And in part here's what it says. "Some readers will wonder how we could possibly eliminate a candidate so far before an election and before knowing the identity of his opponent because there is no point pretending we would ever recommend that readers vote for Trump." An endorsement without an opponent, I mean, this is coming from, you

know, a paper known to endorse Republicans. What does say to you about the anger in this country over Donald Trump?

BRINKLEY: And we're going to stay Orlando papers is just the beginning. I mean, it's stunning that a newspaper would get out in front this early and denounce Trump in such a vigorous fashion when he is coming to their hometown to kick off his 2020 campaign.

But you know, I think the real problem as I'm looking at this is Donald Trump ran as an outsider before and now, he is the inside. He ran about draining the swamp, he is the swamp.

The last outsider that was president was Jimmy Carter and he was a one-termer because he can't run as the outsider in the second time, and you know, the problem if the Democrats go too left, it's what George McGovern said of 1972. If you go with Elizabeth Warren, you have to be careful that Donald Trump doesn't turn it into that the fact that my opponent is a socialist versus me the real American.

[23:09:55] So I don't think, you know, I think Biden has got a pretty good path right now, and the Democrats, you know, why Pelosi is being so cautious about the impeachment is you've got to be careful of how the read the tea leaves of how the beat Trump.

The one uniting factor is to get rid of Trump, because he got two Supreme Court justices that are conservatives and if you re-elect him, you could very easily have a third and it will be a Trump court for generations to come.

I think this a fight for the soul of the nation right now going on between Donald Trump and whoever his opponent is, and whatever the Democrat is, they will fill stadiums, you know, come next spring.

LEMON: Amanda, listen, I want to give you the final thought here, but I mean, it is interesting. The Democrats have one heck of a -- not one heck of a choice, they have a lot of tough choices to make.

CARPENTER: Yes, they do. But playing it safe is just a bad strategy. Do what's right. Look at the editorial in the Orlando Sentinel. It's essentially a never Trump editorial. Because there is the uniting factor that something has gone wrong here.

And so, if Democrats can make an argument that we will somehow correct the course while still maybe paying attention, yes, to the issues that the Trump voter cares about. I don't think that the Democrats can continue to, you know, cover their ears and put their heads in the sand over the immigration crisis that it continues to unfold at the border.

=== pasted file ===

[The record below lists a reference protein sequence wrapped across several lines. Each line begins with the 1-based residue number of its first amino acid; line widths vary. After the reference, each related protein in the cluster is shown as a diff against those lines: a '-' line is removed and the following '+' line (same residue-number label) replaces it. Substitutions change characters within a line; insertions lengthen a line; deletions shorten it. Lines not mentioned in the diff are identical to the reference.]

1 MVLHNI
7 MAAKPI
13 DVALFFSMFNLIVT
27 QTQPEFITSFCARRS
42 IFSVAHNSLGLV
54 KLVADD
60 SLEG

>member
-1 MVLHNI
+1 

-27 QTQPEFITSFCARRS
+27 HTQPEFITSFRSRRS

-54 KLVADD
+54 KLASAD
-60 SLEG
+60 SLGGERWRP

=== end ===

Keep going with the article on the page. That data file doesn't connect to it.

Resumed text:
But what they can say is that we are not a country that puts kids in cages, we are not going to leave people to suffer and sleep under bridge. Yes, Donald Trump identified the problem but he doesn't have a plan to fix it, we can do better than this.

Let's listen to the problems, listen to the concerns, don't demonize those Republican voters and just invite them to the party. Look at those Trump voters, they are having fun. You may not like them, you might not like what they stand for in that arena, but they are having fun, and people who have fun win.

LEMON: Yes. Maeve, if one of the candidates calls you, you need to answer the phone, I think they'd pay you a lot of money after that.

RESTON: I like money, but you know, I do like to help, too.

LEMON: Thank you, guys. I appreciate it. See you next time.

BRINKLEY: But you know what?

LEMON: I got to go. I'm sorry. I'll see you next time. Thank you, Douglas.

Senate Majority Leader Mitch McConnell taking a major position tonight on the question of paying reparations for slavery. We're going to talk about it next.


LEMON: On the eve of the House judiciary hearing on legislation related to paying reparations for slavery the Senate Majority Leader, Mitch McConnell voicing his opposition to the concept, and one of the strongest statements to date, and the man who urged his fellow Republicans to make Barack Obama a one-term president among other things saying this.


SEN. MITCH MCCONNELL (R-KY), SENATE MAJORITY LEADER: Yes, I don't think that reparations for something that happened 150 years ago for whom none of us currently living are responsible is a good idea.